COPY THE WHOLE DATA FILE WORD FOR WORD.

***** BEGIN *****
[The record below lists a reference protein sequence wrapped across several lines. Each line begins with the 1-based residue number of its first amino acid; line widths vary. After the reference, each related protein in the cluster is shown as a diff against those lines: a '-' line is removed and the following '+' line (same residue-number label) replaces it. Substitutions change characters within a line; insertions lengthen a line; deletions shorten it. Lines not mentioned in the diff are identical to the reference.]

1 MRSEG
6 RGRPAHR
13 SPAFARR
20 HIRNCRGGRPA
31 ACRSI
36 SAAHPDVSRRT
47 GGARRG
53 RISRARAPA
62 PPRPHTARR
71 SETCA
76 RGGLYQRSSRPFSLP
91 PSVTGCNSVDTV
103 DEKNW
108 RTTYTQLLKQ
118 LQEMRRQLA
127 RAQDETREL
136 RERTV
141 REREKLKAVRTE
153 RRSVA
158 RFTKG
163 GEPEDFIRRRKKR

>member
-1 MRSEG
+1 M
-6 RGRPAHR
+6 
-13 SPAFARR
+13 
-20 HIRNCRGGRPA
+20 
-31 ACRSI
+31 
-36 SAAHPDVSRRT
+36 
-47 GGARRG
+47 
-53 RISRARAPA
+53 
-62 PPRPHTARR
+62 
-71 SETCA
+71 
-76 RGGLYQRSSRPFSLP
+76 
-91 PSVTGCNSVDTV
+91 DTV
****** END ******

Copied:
[The record below lists a reference protein sequence wrapped across several lines. Each line begins with the 1-based residue number of its first amino acid; line widths vary. After the reference, each related protein in the cluster is shown as a diff against those lines: a '-' line is removed and the following '+' line (same residue-number label) replaces it. Substitutions change characters within a line; insertions lengthen a line; deletions shorten it. Lines not mentioned in the diff are identical to the reference.]

1 MRSEG
6 RGRPAHR
13 SPAFARR
20 HIRNCRGGRPA
31 ACRSI
36 SAAHPDVSRRT
47 GGARRG
53 RISRARAPA
62 PPRPHTARR
71 SETCA
76 RGGLYQRSSRPFSLP
91 PSVTGCNSVDTV
103 DEKNW
108 RTTYTQLLKQ
118 LQEMRRQLA
127 RAQDETREL
136 RERTV
141 REREKLKAVRTE
153 RRSVA
158 RFTKG
163 GEPEDFIRRRKKR

>member
-1 MRSEG
+1 M
-6 RGRPAHR
+6 
-13 SPAFARR
+13 
-20 HIRNCRGGRPA
+20 
-31 ACRSI
+31 
-36 SAAHPDVSRRT
+36 
-47 GGARRG
+47 
-53 RISRARAPA
+53 
-62 PPRPHTARR
+62 
-71 SETCA
+71 
-76 RGGLYQRSSRPFSLP
+76 
-91 PSVTGCNSVDTV
+91 DTV